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Success story for milky storks in Taiping


Milky storks foraging for food in a flooded field at the Taiping Lake Gardens. The grey bird is a fledgling.

Milky storks foraging for food in a flooded field at the Taiping Lake Gardens. The grey bird is a fledgling.

THE project to release endangered milky storks within the confines of the Taiping Zoo and Night Safari’s grounds is starting to show results.

Zoo director Dr Kevin Lazarus said about five to six nests have been spotted high up in trees within the zoo.

“We have seen some fledglings flying out of the nests, while some other adult birds have began nesting, a sign they were getting ready to breed and lay eggs.

“With the birds nesting within the grounds of the zoo, they can be seen at the nearby Taiping Lake Gardens during the day. At night they come back to the zoo,” he said.

Lazarus said, just recently he spotted 12 milky storks and one fledgling at the Lake Gardens.

“We are hoping to get more of these endangered birds within the Taiping area, and hopefully they can later spread to the Kuala Gula bird sanctuary in Kerian.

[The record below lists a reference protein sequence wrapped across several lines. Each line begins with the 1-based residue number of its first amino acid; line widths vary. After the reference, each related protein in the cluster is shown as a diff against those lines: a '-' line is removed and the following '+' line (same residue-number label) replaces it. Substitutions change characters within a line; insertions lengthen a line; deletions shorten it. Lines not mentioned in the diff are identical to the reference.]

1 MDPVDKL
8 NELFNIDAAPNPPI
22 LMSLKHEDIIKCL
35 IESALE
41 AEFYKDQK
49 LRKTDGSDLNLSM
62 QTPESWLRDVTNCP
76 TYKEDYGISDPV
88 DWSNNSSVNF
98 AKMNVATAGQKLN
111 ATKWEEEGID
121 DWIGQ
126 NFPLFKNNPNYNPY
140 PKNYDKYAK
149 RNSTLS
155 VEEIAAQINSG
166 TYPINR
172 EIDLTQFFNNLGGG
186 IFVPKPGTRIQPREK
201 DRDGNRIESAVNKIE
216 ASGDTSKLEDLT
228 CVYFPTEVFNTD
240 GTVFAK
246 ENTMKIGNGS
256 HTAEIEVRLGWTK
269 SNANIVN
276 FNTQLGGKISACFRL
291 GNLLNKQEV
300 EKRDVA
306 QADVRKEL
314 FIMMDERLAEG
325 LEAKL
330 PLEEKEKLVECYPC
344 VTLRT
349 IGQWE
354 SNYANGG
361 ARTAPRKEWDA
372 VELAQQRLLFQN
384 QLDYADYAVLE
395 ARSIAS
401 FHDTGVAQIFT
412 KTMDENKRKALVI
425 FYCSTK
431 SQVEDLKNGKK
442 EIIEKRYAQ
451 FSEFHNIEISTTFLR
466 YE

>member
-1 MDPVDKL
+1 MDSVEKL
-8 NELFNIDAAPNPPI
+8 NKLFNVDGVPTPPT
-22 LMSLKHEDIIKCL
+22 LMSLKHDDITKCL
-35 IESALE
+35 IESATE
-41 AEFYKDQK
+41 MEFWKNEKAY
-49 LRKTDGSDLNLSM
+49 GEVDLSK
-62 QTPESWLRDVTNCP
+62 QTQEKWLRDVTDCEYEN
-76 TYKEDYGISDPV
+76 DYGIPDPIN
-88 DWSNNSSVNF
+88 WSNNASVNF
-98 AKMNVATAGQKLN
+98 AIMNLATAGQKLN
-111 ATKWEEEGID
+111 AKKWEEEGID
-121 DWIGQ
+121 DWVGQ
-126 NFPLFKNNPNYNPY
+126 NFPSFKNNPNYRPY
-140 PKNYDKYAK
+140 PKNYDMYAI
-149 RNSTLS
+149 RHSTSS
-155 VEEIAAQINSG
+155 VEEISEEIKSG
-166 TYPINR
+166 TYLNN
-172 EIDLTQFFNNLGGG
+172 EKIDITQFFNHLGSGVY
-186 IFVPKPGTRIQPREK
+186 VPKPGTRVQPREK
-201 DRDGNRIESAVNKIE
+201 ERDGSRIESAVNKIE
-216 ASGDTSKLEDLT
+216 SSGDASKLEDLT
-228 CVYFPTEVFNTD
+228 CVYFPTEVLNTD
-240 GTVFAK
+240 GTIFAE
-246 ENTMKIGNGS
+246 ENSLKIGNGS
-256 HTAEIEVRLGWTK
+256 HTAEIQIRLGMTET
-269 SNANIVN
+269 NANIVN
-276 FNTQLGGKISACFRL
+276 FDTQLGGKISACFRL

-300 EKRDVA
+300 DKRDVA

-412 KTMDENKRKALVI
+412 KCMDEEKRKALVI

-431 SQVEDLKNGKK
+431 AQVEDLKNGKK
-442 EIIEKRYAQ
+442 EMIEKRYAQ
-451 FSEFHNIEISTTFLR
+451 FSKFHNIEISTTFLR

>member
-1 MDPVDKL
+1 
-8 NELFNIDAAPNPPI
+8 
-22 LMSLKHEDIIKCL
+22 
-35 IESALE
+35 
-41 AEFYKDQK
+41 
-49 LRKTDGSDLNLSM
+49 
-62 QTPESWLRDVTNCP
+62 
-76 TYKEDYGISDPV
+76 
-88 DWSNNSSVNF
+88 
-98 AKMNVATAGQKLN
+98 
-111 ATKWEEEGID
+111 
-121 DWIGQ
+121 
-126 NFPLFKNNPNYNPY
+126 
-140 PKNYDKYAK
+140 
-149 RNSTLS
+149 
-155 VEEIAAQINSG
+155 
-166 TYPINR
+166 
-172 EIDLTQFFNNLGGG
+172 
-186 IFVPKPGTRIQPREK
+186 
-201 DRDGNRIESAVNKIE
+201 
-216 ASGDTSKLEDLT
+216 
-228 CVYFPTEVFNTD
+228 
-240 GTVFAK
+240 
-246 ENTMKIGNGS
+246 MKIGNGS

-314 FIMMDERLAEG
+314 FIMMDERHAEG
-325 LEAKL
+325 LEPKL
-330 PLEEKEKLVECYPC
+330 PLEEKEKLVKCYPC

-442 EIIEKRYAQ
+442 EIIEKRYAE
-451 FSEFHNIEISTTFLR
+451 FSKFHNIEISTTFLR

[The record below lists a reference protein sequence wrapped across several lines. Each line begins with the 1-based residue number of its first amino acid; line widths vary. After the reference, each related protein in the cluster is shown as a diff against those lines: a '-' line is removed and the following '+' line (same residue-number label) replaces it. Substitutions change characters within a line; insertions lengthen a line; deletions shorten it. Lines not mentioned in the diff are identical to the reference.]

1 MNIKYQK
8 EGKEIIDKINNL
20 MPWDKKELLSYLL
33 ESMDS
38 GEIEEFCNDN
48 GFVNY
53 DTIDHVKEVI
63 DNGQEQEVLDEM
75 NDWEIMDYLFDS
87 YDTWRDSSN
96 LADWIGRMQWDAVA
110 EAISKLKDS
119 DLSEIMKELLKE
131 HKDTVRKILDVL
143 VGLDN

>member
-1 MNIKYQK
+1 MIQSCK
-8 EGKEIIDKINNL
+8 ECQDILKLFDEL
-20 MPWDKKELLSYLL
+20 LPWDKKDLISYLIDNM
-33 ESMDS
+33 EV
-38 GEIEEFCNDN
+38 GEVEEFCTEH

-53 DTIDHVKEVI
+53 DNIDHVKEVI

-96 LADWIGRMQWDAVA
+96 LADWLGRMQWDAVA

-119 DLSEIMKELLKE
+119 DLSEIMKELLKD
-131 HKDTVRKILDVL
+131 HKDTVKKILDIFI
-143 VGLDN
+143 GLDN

“Currently these birds feel safe in the zoo area, but the population of the birds Kuala Gula is dwindling,” he added.

He said under the conservation programme started between 10 and 12 years ago, the zoo successfully bred 40 milky storks in captivity.

Zoo Negara and Singapore’s Jurong Bird Park provided the birds for the programme.

“Once the breeding was successful, we felt it was time to release the storks to increase the endangered species.

“So now the public is able to view the milky storks at the zoo’s aviary, as well as in the wetlands.

“It is really nice to see that the efforts to increase the population of the birds is showing positive results,” he added.

In 2014, Lazarus had said that burung botak upeh, the local name for the endangered milky stork is nearly extinct, and the Kuala Gula mangrove forest is the only place where the bird could be sighted in the wild in Malaysia.

About 25 years ago, there were more than 100 of the species, but the number of these birds has dwindled over the years.

Lazarus said the number declined significantly due to poaching, habitat loss and predators such as eagles and monitor lizards eating the eggs.

Perak , Taiping Zoo , milky storks

   

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